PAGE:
Moving forward to the 2008 to 2013 time frame, here are animated GIFs showcasing Google Trends on searching for the two phrases. These maps reference the first six months of each new year, with darker-shaded states meaning more searches.

First, here’s “microbrew”…

microbrew searches on Make A Gif

… and “craft beer,” which you may recognize from the previous post:

craft beer searches on Make A Gif

What interests me about comparing these two maps is the popularity of looking up “microbrew” in California. There’s a three-year decline in that search from 2008 to 2011, at which point “craft beer” appears to take over.

A two-year Google search for “microbrew california” between 2008 and 2009 doesn’t offer any strong reason to suggest that California would lead the pack in using the word “microbrew,” although I’d guess it would lie in the Golden State’s early adoption of non-macro beer with successes of breweries like Sierra Nevada and Anchor Brewing. (just speculation)

What does it mean?

My biggest takeaway from this only reaffirms a point from my original post – 2009 was a big deal for craft beer, not only in business, but in the way people perceived the product. The term “craft beer” hit its stride in 2009, which also coincides with a declining search for “microbrew.”

Granted, searching for “microbrew” hasn’t disappeared, but it may be on life support as “craft beer” is now the go-to way to describe the beer we love so much. (Just see the “craft vs. crafty” debate on how much semantics matter)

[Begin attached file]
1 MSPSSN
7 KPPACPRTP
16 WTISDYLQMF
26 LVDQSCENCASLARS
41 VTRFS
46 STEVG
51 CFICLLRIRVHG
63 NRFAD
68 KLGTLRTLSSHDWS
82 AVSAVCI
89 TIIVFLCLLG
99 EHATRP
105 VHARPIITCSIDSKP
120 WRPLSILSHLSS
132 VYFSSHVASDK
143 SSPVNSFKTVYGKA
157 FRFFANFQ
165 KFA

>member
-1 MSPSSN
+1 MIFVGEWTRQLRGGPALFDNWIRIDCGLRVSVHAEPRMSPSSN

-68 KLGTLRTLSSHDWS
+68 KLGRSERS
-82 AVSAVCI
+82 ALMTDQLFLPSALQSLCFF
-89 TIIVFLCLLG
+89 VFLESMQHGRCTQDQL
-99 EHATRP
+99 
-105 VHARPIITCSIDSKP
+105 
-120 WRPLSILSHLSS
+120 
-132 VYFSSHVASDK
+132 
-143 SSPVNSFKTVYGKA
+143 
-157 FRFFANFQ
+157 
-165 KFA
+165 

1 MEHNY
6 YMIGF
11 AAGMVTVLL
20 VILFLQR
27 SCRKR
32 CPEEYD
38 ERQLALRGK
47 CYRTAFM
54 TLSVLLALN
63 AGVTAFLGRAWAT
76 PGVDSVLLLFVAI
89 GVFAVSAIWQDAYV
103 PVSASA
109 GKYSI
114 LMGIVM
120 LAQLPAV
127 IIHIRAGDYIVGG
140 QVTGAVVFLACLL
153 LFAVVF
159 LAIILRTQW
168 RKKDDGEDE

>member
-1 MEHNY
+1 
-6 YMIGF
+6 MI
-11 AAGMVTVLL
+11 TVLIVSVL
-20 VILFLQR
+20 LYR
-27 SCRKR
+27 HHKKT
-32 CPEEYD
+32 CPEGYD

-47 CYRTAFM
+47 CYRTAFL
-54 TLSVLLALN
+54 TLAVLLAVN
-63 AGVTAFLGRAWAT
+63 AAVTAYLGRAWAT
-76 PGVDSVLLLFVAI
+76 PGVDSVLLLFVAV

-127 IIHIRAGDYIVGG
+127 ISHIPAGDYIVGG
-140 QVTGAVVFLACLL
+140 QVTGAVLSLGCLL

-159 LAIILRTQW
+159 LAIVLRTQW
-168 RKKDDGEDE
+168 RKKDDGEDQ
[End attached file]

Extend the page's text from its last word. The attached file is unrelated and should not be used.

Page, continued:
What do you think? Is “microbrew” still something you see/hear at all?



+Bryan Roth
“Don’t drink to get drunk. Drink to enjoy life.” — Jack Kerouac


9 thoughts on “How (and Where) We Search for Beer – An Issue of Wording

  1. Pingback: How (and Where) We Search for Beer – A Visual Guide | This Is Why I'm Drunk

  2. That’s really interesting to know. It’s almost as if the terms were used pretty much the same about a decade ago. Maybe “microbrew” was used and searched a bit more as you’ve found, but it’s almost as if when this stuff really took off that we replaced it with “craft” or even referred to it as its own movement. Amazing.

  3. Pingback: MR | First Edition, September 2013 | Drunken Speculation

  4. Pingback: How (and Where) We Search for Beer – What Happened in 2009? | This Is Why I'm Drunk

  5. Pingback: How (and Where) We Search for Beer – Who Said “Craft Beer?” | This Is Why I'm Drunk

  6. Pingback: How (and Where) We Search for Beer – “Craft Beer” Goes Viral | This Is Why I'm Drunk

  7. Pingback: How (and Where) We Search for Beer – The Complete Series! | This Is Why I'm Drunk

  8. Pingback: The Language of Beer: Is it “Craft Beer” or “Microbrew”? | This Is Why I'm Drunk

  9. Pingback: The Language of Beer: Recession, Spending and Waning Interest in ‘Cheap’ Brews | This Is Why I'm Drunk

Leave a Reply

Fill in your details below or click an icon to log in: Logo

You are commenting using your account. Log Out / Change )

Twitter picture

You are commenting using your Twitter account. Log Out / Change )

Facebook photo

You are commenting using your Facebook account. Log Out / Change )

Google+ photo

You are commenting using your Google+ account. Log Out / Change )

Connecting to %s